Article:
###

Question:

At the bottom of page 5 is the phrase "changes *k* to *k* âŠ• (1^{j+1})_{2}". Isn't 1 to any power still 1 even in binary? I'm thinking this must be a typo. I sent an email to Dr. Knuth to report this, but I don't expect to hear back for months. In the meantime, I'm trying to figure out what this is supposed to be.

###

Solution:1

This can be resolved by using the convention that (...)_{2} represents a bitwise representation. (1^{j+1})_{2} then consists solely of j+1 ones, rather than referring to an exponentiation. You can see this convention explained more explicitly in TAOCP Volume 4 Fascicle 1 at page 8, for example:

If x is almost any nonzero 2-adic integer, we can write its bits in the form

x = (g01

^{a}10^{b})_{2}in other words, x consists of some arbitrary (but infinite) binary string g, followed by a 0, which is followed by a+1 ones and followed by b zeros, for some a >= 0 and b >= 0.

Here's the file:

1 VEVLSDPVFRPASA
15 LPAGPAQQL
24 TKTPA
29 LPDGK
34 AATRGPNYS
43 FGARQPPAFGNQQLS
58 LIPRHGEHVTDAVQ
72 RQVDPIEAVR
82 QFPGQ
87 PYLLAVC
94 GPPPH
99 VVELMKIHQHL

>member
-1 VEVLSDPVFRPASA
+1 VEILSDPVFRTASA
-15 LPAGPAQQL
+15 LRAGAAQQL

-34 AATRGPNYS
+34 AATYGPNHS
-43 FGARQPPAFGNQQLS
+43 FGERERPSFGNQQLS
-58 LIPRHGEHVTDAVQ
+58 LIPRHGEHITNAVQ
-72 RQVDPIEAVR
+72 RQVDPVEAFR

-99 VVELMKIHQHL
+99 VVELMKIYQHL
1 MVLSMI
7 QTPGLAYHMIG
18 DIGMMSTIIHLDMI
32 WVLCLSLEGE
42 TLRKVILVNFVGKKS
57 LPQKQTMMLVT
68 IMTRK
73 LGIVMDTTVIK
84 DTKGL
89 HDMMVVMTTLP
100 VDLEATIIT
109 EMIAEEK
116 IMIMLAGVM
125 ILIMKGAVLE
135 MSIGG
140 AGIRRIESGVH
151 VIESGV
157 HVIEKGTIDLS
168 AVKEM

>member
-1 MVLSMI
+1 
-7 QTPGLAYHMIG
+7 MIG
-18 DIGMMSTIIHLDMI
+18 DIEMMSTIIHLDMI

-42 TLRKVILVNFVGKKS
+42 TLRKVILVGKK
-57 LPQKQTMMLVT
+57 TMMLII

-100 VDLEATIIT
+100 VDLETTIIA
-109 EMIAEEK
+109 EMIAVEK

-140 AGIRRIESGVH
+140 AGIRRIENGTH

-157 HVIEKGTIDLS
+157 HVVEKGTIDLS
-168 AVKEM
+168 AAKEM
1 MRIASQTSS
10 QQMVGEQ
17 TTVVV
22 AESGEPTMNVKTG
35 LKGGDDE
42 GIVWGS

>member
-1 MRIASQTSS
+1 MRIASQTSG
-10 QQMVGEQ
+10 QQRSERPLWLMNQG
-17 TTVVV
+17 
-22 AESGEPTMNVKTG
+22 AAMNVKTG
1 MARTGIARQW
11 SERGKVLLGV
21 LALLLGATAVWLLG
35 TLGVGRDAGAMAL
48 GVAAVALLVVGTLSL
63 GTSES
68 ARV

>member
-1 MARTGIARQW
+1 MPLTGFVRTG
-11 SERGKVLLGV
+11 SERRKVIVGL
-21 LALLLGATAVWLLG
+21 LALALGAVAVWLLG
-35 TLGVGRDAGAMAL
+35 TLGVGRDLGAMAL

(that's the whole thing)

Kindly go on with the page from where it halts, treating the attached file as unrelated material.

[I have substituted the symbol alpha by g to save encoding problems]

Going back to your original query; k âŠ•(1^{j+1})_{2} is equated with k âŠ• (2^{j+1} - 1) implying that (1^{j+1})_{2} = (2^{j+1} - 1): this holds because the left-hand side is the integer whose significant bits are j+1 (contiguous) ones; the right-hand side is an exponentiation. For example, with j =3:

(1^{4})_{2} = (1111)_{2} = (2^{4} - 1)

Hope that helps.

###

Solution:2

A list of known typos can be found on the errata page:

http://www-cs-faculty.stanford.edu/~knuth/taocp.html

Your reported typo is not there. If it really is a typo, you might be eligible for a cash reward from Knuth himself.

**Note:If u also have question or solution just comment us below or mail us on toontricks1994@gmail.com**

EmoticonEmoticon